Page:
Nothing ‘Grand’ about it; What it’s like to stay at a hotel that’s set for demolition
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The no-longer-grand Hyatt is set to be demolished. You can tell.
You may remember this monster Midtown property formally known as the Grand Hyatt New York. It’s right next door to Grand Central Station — a 1980s icon brought to life by a then-young Donald Trump in his first major Manhattan real estate deal.
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The glass facade by architects Gruzen Samton and Der Scutt became a city hot spot. Over the years, the first Hyatt property in New York has seen many highs, but in 2019 it was announced the massive hotel would be torn down to make way for a brand-new mixed-use development, including a new skyscraper and a brand-new Grand Hyatt at 175 Park Avenue. The 83-story tall hotel complex would also make massive improvements to access to Grand Central Station.
In fact, the hotel was shuttered early in the pandemic, and the plan was to keep it closed until demolition time.
Enter the city of New York.
New York City passed a law that ordered any hotel that shut down during the pandemic and laid off more than 75% of their workers to either reopen and rehire those workers or pay $500 a week to those employees for at least six months.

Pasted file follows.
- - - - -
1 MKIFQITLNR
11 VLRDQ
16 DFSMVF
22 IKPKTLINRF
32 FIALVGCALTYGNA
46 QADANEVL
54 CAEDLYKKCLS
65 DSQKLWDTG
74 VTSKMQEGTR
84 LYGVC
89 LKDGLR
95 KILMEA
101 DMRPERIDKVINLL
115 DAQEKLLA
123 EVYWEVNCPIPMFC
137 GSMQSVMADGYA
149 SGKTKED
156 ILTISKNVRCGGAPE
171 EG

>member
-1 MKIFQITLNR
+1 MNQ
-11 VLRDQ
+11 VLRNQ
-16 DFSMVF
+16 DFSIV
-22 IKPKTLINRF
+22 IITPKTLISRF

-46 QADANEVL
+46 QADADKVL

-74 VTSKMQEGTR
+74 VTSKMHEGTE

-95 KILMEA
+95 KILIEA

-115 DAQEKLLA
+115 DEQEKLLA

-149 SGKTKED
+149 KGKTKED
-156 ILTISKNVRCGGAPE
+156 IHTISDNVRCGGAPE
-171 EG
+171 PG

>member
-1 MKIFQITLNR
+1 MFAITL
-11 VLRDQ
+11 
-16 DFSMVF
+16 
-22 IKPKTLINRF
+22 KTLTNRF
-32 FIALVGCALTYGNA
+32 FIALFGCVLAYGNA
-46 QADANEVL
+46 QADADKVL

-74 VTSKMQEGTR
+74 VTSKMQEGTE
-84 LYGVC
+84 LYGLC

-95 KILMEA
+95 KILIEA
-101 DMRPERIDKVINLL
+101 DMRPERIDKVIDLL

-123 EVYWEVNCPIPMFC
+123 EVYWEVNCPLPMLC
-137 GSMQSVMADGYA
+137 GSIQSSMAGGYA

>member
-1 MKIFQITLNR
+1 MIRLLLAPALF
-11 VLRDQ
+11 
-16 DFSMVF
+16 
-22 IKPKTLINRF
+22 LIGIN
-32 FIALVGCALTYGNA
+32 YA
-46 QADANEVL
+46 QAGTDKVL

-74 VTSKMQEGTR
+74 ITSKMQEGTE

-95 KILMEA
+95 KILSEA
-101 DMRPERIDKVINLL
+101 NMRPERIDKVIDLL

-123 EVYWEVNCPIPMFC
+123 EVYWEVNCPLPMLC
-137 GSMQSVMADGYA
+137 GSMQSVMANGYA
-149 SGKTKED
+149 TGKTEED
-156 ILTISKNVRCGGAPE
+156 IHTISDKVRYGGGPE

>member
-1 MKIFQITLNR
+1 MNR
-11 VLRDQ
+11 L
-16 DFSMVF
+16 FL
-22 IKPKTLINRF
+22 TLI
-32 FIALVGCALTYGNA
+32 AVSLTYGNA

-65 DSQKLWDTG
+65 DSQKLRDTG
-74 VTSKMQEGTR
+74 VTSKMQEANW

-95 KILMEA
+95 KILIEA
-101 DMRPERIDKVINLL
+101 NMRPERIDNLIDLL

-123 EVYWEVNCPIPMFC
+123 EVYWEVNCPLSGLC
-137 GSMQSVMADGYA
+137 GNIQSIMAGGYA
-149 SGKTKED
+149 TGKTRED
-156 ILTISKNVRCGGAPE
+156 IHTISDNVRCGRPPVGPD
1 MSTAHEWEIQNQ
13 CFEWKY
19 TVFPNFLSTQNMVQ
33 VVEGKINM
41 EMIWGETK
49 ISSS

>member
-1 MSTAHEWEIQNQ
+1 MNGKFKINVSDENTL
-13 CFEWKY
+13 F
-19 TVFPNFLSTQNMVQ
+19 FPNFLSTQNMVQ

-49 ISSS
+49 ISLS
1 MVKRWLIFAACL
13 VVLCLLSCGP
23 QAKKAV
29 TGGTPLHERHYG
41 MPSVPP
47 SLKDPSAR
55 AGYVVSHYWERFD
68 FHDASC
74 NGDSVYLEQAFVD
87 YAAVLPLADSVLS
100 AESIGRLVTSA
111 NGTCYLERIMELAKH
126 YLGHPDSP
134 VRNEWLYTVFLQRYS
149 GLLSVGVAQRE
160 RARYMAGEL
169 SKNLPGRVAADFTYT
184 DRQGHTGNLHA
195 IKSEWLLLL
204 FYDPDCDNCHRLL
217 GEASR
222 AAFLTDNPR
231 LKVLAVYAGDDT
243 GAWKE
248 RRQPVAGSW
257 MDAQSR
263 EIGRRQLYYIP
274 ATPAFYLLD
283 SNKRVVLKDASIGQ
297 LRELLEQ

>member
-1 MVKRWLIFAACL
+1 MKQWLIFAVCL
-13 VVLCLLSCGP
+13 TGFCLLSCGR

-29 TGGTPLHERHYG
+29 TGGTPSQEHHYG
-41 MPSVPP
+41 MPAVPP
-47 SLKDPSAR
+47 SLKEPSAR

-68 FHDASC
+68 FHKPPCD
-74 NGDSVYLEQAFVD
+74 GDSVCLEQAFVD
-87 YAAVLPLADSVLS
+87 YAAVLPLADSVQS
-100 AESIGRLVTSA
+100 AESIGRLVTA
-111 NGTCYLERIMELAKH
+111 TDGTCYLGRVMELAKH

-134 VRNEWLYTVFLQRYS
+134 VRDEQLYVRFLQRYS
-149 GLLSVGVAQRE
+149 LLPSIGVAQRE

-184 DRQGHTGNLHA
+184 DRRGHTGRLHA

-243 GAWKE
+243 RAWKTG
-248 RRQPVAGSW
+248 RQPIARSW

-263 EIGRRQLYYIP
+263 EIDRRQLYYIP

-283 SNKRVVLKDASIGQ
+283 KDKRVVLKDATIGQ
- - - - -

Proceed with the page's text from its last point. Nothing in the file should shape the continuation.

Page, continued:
The property decided it was cheaper to reopen than to pay out all that severance. Unfortunately, that also means it rebranded as a more generic Hyatt. Of course, TPG had to find out what exactly that entailed from a guest point of view. A work trip to Manhattan a week after it reopened was the perfect opportunity to see what it’s like staying in a hotel not long for this earth.
It went about as well as you’d expect. There is, indeed, nothing “grand” about this hotel anymore.
Related: A review of the Park Hyatt New York
To be fair, the hotel just reopened and so we are not doing a full review, but the hotel should probably have waited to start taking reservations until the property was fully ready.